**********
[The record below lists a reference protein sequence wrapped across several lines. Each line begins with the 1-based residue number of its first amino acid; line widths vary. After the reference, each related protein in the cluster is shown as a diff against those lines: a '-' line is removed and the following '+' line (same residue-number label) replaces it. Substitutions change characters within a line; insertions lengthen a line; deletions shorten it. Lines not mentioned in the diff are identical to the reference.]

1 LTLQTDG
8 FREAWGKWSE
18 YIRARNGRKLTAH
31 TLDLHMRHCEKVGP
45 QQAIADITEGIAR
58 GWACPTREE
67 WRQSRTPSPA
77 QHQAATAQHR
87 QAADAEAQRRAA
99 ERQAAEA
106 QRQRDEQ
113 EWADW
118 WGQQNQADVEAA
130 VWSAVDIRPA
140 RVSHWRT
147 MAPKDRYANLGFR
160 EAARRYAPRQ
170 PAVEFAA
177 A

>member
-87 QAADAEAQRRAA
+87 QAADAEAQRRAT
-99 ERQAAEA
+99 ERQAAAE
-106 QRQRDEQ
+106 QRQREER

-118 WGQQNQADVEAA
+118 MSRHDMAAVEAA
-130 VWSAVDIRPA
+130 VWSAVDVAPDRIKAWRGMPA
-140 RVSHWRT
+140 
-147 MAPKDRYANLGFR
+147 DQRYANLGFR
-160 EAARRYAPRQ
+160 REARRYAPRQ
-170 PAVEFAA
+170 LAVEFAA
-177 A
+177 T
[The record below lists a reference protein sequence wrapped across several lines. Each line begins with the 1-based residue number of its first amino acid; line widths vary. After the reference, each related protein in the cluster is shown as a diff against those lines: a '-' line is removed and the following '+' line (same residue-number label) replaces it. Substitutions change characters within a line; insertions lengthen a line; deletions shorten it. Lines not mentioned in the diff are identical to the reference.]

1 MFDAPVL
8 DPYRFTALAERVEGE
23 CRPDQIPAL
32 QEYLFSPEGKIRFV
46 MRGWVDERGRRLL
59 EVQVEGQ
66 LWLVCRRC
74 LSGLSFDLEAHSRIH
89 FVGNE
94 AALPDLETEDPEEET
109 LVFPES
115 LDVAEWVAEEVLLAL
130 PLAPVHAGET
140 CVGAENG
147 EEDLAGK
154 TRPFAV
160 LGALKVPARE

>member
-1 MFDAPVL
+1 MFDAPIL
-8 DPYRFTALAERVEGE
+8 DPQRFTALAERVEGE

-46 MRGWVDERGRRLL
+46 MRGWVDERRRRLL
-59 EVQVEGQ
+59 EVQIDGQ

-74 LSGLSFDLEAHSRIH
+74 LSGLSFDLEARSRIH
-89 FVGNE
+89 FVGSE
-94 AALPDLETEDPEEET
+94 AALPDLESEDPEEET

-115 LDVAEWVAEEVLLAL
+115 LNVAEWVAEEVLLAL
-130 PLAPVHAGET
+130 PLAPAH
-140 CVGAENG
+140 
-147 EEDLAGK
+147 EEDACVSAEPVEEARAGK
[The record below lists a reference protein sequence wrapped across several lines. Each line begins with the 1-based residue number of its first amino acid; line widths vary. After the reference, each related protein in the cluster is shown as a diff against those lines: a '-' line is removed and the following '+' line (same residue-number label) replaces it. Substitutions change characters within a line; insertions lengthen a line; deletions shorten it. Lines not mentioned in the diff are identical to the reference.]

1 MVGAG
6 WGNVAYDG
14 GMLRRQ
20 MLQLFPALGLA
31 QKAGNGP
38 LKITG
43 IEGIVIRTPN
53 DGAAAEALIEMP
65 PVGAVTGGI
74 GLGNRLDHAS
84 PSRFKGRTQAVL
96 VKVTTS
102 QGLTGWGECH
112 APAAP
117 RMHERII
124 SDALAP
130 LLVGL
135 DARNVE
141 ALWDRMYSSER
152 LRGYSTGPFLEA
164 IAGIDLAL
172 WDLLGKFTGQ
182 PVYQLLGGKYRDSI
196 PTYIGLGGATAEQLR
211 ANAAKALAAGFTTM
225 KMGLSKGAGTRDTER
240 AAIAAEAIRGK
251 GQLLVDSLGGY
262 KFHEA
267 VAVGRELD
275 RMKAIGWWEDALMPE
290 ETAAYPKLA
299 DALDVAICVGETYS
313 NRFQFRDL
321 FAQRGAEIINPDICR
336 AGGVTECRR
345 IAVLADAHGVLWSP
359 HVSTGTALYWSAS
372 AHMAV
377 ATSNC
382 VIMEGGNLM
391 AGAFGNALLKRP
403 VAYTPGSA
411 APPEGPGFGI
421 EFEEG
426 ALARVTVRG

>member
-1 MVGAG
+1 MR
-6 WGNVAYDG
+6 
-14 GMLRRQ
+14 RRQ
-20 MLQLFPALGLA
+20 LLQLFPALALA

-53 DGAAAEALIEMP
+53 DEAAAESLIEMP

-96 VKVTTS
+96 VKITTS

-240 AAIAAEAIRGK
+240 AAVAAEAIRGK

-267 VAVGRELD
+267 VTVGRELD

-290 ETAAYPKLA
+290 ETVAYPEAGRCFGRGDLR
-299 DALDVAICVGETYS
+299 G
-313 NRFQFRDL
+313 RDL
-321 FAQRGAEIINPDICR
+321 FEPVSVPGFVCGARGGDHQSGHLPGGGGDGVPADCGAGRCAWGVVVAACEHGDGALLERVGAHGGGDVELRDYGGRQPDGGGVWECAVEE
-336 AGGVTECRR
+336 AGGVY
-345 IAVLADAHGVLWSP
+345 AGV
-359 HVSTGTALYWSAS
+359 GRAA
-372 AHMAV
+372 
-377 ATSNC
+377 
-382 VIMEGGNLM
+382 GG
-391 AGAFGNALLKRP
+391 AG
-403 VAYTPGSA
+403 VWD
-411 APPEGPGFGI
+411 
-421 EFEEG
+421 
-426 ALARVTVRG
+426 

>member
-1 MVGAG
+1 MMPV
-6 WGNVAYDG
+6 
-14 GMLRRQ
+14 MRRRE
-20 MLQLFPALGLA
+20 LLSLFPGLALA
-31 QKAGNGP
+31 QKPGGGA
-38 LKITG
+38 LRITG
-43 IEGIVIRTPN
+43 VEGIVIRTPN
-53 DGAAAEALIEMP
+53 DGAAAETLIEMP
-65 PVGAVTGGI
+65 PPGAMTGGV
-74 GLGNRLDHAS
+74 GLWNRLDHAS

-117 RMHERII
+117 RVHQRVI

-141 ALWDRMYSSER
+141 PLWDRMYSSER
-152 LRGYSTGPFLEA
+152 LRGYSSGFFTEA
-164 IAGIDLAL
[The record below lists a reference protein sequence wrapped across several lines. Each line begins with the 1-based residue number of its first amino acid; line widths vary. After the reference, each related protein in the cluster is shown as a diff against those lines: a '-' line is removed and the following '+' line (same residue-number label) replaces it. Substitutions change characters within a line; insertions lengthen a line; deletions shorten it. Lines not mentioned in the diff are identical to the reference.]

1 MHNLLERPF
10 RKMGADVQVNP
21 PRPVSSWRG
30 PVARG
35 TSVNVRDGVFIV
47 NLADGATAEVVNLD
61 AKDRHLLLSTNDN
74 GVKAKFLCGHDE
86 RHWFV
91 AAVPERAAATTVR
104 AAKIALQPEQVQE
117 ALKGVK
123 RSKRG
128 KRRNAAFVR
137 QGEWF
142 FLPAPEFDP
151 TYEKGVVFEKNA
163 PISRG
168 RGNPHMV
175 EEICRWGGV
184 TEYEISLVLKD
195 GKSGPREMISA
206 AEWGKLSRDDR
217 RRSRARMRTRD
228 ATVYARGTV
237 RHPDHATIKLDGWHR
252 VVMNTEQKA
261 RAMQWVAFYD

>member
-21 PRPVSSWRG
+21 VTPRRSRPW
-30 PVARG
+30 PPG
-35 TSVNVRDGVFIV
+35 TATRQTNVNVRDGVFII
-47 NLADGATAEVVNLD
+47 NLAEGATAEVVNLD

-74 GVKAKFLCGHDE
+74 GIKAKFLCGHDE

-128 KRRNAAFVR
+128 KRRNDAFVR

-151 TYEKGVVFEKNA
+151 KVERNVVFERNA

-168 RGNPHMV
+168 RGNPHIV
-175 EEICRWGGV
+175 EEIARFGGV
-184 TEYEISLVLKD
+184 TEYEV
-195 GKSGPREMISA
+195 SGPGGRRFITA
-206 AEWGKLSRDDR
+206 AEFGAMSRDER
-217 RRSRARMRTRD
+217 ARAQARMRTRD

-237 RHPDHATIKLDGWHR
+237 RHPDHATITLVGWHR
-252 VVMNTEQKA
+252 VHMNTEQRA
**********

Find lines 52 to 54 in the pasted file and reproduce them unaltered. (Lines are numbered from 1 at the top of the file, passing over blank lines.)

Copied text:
94 AALPDLETEDPEEET
109 LVFPES
115 LDVAEWVAEEVLLAL